Parent Literacy Levels Affect Their Child’s Literacy Levels…
Research shows that a mother’s level of education is one of the most important factors influencing children’s reading levels and other school achievements.
It is proven that more highly educated mothers have greater success in providing children with the cognitive and language skills that contribute to early success in school.
Research also proves that children of mothers with high levels of education stay in school longer that children of mothers with low levels of education.
How does income affect a child’s literacy level??? According to the National Center for Children in Poverty (NCCP) children of low-income families began school far below their more income advantaged peers. In fact…
Before entering kindergarten, the average cognitive scores of preschool-age children in the highest income group are 60 percent above the average scores of children in the lowest income group.
At age 4 years, children who live below the poverty line are 18 months below what is normal for their age group; by age 10 that gap is still present. For children living in the poorest families, the gap is even larger…
By the time children from middle-income families with well-educated parents are in third grade, they know about 12,000 words. Third grade children from low-income families with undereducated parents who don’t talk to them very much have vocabularies of around 4,000 words, one-third as many words as their middle-income peers…
Low-literate parents are more likely to exert a positive influence on their children’s academic achievement when they are able to enhance their own literacy skills as well.
The Effects of Learning Disabilities
Learning disabilities are problems that affect the brain's ability to receive, process, analyze, or store information.
These problems can make it difficult for a student to learn as quickly as someone who isn't affected by learning disabilities…
Learning Disabilities Can Cause: Trouble focusing or concentrating Trouble spelling Trouble reading Trouble writing Social struggles
it affects a child’s literacy level.
Research shows that parent involvement has a positive effect on children’s reading acquisition.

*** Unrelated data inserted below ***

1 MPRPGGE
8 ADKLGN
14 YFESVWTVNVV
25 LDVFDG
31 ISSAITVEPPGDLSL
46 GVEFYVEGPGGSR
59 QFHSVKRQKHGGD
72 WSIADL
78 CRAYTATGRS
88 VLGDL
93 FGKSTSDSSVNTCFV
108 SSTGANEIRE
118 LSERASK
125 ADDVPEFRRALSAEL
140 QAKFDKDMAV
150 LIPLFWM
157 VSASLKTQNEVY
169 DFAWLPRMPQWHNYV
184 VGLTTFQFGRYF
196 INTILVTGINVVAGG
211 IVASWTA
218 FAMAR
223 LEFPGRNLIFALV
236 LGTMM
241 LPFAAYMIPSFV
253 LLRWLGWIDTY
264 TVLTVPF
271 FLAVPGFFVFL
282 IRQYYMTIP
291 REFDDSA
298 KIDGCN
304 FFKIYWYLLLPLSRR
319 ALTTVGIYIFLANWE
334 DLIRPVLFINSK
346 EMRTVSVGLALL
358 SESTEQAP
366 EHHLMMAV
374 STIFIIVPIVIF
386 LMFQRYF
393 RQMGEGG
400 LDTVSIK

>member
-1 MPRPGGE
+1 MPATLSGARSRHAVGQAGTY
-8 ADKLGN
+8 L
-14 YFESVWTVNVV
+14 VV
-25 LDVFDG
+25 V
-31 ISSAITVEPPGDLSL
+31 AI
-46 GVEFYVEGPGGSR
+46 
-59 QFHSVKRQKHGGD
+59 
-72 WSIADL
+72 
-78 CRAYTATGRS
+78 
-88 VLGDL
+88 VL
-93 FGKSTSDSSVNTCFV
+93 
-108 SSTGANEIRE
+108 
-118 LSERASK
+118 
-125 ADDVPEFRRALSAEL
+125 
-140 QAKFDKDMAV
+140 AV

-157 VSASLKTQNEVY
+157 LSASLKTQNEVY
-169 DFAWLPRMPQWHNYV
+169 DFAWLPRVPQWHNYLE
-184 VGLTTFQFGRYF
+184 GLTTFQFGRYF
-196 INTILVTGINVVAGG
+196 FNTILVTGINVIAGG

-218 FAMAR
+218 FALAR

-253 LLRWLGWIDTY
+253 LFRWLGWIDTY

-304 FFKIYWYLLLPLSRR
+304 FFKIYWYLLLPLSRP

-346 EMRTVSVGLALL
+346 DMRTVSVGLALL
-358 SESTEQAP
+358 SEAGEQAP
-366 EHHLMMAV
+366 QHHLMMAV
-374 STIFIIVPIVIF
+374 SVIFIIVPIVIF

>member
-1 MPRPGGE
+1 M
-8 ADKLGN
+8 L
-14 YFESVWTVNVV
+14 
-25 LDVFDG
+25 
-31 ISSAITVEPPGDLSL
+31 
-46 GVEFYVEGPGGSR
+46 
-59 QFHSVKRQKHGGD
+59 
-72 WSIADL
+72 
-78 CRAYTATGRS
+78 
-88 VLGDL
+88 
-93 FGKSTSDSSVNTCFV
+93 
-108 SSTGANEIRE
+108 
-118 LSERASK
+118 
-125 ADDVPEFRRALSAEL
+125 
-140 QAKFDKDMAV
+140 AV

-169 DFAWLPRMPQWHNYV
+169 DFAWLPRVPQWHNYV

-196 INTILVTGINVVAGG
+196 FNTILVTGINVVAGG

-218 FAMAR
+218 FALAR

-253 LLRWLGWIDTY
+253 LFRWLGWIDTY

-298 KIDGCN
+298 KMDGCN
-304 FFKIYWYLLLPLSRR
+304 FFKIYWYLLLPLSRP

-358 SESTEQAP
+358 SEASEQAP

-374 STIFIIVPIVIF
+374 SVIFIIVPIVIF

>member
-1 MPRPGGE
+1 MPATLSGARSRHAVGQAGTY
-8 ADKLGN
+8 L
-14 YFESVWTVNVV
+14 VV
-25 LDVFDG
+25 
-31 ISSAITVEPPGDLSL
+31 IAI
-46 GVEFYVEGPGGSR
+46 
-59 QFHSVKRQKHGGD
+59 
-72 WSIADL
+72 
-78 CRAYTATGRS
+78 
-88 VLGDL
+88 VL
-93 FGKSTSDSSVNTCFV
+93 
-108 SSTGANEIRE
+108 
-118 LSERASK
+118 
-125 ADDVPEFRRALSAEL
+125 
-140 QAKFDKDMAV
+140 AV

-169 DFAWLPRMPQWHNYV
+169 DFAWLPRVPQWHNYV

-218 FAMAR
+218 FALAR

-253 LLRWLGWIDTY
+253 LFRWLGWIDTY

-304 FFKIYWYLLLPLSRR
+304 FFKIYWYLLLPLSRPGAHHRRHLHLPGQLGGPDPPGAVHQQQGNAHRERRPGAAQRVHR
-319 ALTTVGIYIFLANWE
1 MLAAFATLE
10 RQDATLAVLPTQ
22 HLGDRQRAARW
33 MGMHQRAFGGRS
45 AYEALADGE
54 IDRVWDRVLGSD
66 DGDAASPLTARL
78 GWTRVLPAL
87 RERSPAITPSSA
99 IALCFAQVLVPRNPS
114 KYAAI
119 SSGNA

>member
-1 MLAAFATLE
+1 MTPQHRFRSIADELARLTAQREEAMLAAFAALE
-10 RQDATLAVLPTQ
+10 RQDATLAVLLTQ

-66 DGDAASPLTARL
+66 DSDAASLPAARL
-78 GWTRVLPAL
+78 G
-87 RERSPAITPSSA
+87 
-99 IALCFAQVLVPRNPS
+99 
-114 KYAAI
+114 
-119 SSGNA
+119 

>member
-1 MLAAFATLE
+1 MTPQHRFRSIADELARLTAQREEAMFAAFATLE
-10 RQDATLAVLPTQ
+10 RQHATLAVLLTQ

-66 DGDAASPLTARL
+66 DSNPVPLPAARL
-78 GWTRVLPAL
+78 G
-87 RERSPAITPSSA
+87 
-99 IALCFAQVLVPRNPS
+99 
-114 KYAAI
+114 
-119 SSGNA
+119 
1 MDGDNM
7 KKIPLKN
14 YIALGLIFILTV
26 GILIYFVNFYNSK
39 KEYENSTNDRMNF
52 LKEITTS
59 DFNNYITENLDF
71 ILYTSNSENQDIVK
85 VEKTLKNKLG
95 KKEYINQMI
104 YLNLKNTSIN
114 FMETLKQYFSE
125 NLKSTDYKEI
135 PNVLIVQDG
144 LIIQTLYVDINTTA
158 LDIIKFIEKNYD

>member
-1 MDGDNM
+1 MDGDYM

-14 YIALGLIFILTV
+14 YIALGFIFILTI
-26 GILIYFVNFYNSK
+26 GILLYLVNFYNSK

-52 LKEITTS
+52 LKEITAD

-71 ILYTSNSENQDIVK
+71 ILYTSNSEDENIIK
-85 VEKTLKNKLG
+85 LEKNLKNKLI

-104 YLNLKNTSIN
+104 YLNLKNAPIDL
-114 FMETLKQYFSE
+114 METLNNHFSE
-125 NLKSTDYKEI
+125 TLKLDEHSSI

Children who read to their parents on a regular basis made greater gains than children receiving an equivalent amount of extra reading instruction by reading specialists at school .
Teacher intervention should be INCREASED!
If teacher intervention is increased… So is a child’s literacy level.
Does it really matter??
Out of thirteen students that completed an online survey, only seven students attended preschool…
However, The preschool phase is strongly associated with the improvement in academic functioning in children.
Early Literacy Learning…
is our ladder…
Works Cited Benjamin, Ann L. "Parents' Literacy and Their Children's Success in School: Recent Research, Promising Practices, and Research Implications." Research of the U.S. Department of Education (1993): 1-6. Web. 29 Mar 2010. <http://www2.ed.gov/pubs/OR/ResearchRpts/parlit.html>. Campbell, Frances A., and Craig T. Ramey. "Mid-Adolescent Outcomes for High Risk Students: An Examination of the Continuing Effects of Early Intervention." Carolina Abecedarian Project NC, Intervention Education (1993): 1-38. Web. 29 Mar 2010. <http://www.eric.ed.gov/ERICDocs/data/ericdocs2sql/content_storage_01/0000019b/80/13/e8/bc.pdf>. "Children with Learning Disabilities." Facts for Families May 1999: 1-2. Web. 29 Mar 2010. http://www.kinderstart.com/frame_for_links.php?redirect=http://www.aacap.org/publications/factsfam/ld.html. Evans, Rick. 'Learning "Schooled Literacy": The Literate Life Histories of Mainstream Student Readers and Writers.' Discourse Processes 16.3 (1993): 317-340. Print. Grace Onchwari, Jared Keengwe. Teacher Mentoring and Early Literacy Learning: A Case Study of a Mentor-Coach Initiative. Early Childhood Education Journal, Volume 37, Number 4 (January 2010), pp. 311-317, <http://ejournals.ebsco.com/direct.asp?ArticleID=48EBA04D2ACBCE53BE58 Naslund, J.C., Schneider W. “Kindergarten letter knowledge, phonological skills, and memory processes: Relative effects on early literacy.” (1996) Journal of Experimental Child Psychology, 62 (1), pp. 30-59. http://www.sciencedirect.com/science?_ob=MImg&_imagekey=B6WJ9-45MGWPF-1G-1&_cdi=6873&_user=549231&_pii=S0022096596900211&_orig=browse&_coverDate=06%2F30%2F1996&_sk=999379998&view=c&wchp=dGLbVtz-. Senechal, Monique. "The Effect of Family Literacy Interventions on Children's Acquisition of Reading: From Kindergarten to Grade 3. A Meta-Analytic Review." Partnership for Reading (2006): 39. Web. 29 Mar 2010. <http://www.eric.ed.gov/ERICDocs/data/ericdocs2sql/content_storage_01/0000019b/80/29/99/ea.pdf>. Wang, Chuang. "Effects of Targeted Intervention on Early Literacy Skills of At-Risk Students." Journal of Research in Childhood Education (2008): 1-12. Web. 31 Mar 2010. <http://www.thefreelibrary.com/Effects+of+targeted+intervention+on+early+literacy+skills+of+at-risk...-a0181896721>.